Sex and Sophistication Persevered in Lincoln Center Retro

Only the French could birth perfectly bourgeois film artists and that descriptive fits Claude Sautet as a tribute, not an insult. Seeing the 13 features in the Film Society of Lincoln Center’s Sautet retrospective, “The Things of Life” (thru Aug. 16), transports one to that emotionally generous 70s-to-90s era when American moviegoers went to foreign language films for the perfume of sex, sophistication and bourgie complexity. All that’s lost in contemporary film culture (it’s been gutted, dogma’d, mumblecored) yet it remains vivid and intoxicating in Sautet’s soap-operas.

Curator Scott Foundas titled the retro after Sautet’s 1970 film Les Choses de la Vie (The Things of Life), a more operatic version of the usual Sautet melodrama with a stunning montage that no doubt inspired Brian DePalma’s Femme Fatale climax. (The montage details LIfe in shocking, lyrical increments. Jean Boffety’s cinematography captures natural light and existential tragedy in captivating, musical counterpoint. Sautet may be practiced in face-to-face contretemps but the car crash sequence–a Nouvelle Vague salute to the crisis/memories/fate flashbacks of Hollywood’s classic Slattery’s Hurricane–is one of cinema’s most exquisite examples of melding kinetics to philosophy.)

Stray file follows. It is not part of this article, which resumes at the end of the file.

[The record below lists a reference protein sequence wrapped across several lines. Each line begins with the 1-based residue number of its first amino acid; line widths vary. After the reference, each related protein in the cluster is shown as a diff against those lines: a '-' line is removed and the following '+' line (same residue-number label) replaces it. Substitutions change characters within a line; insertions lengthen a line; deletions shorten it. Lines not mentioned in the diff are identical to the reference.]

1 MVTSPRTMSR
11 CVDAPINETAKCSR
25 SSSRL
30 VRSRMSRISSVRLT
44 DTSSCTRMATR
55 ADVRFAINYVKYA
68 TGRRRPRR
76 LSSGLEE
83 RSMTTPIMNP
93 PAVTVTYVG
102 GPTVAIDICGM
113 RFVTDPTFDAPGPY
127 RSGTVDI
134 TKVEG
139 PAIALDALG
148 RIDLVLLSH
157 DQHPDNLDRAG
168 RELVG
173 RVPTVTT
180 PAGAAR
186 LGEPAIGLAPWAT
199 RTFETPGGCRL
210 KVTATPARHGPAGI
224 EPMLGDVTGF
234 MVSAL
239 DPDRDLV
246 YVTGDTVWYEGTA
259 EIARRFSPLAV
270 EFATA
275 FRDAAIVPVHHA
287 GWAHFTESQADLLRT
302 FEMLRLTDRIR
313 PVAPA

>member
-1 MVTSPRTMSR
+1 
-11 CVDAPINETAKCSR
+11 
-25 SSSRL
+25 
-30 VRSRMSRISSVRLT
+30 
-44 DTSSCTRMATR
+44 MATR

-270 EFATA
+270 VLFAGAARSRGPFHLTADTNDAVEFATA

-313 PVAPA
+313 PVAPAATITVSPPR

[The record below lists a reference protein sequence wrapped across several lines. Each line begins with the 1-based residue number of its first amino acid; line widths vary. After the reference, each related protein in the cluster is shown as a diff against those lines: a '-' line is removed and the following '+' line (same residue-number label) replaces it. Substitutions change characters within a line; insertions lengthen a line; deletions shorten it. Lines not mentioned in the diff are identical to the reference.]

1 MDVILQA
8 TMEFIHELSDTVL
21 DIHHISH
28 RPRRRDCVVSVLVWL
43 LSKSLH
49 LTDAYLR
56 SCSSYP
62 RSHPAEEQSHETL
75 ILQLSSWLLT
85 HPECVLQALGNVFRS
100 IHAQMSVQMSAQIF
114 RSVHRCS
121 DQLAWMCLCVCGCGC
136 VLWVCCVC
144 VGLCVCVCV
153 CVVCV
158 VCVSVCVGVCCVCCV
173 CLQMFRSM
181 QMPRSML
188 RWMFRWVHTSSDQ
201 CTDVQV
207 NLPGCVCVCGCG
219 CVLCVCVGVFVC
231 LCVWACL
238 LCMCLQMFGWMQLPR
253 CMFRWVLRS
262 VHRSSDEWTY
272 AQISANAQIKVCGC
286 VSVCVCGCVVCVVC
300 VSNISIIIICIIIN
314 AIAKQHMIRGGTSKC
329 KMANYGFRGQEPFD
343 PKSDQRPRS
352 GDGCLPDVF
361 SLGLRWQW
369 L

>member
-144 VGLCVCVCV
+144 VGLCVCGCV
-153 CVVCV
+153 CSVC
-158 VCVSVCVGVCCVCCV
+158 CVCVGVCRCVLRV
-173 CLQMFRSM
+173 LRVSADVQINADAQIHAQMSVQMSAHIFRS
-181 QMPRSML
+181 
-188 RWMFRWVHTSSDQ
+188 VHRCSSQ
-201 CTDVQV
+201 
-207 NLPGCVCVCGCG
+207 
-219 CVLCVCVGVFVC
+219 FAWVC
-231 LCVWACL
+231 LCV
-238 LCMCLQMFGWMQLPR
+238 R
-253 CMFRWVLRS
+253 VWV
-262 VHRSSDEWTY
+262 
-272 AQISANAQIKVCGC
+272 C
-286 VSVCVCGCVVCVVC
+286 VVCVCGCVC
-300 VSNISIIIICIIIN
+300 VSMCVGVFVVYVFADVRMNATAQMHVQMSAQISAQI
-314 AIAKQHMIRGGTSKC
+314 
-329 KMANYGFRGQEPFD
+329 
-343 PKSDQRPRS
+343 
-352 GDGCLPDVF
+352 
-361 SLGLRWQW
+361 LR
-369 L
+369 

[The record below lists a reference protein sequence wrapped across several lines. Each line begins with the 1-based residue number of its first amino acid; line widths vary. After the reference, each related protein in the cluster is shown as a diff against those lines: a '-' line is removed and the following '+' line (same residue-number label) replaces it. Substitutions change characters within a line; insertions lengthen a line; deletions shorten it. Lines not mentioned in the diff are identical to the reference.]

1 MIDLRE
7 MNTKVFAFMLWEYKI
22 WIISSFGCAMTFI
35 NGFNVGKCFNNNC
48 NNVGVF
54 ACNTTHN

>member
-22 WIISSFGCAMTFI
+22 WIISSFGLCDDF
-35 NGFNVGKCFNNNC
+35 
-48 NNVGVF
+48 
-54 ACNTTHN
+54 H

This surprisingly weighty Sautet series is a companion piece to Foundas’ brave, admirable Claude Lelouch retro last year. Less rambunctious than pop-infatuated Lelouch, Sautet used classy scores referencing Bach and Beethoven to cushion his characters’ amorous charades. Seen frequently conversing in automobiles (a 60s French movie staple that is pivotal to Sautet’s eros-vs.-fidelity dialectics), their recitatives articulate men and women’s mixed emotions that French artists regularly dare to reveal but that American audiences can only, enviously, acknowledge.

These days, only Andre Techine’s multiculti, omnisexual masterworks carry Sautet’s torch. Still, one should behold Sautet’s rigorous fascination with heterosexual romance–since it holds true to all humans’ experiences: The blue-collar/boho masculinity of Yves Montand and Sami Frey in Cesar and Rosalie. Michel Piccoli’s complicated virility in The Things of Life. Michel Serrault and Jean-Hughes Anglade’s span of manliness and sophistication in Nelly et M. Arnaud. Then exult in the ideal femininity of Romy Schneider, Lea Masari and Emmanuelle Beart in all those films. Are they more sexy than beautiful? That’s Sautet’s essential cinematic life question.

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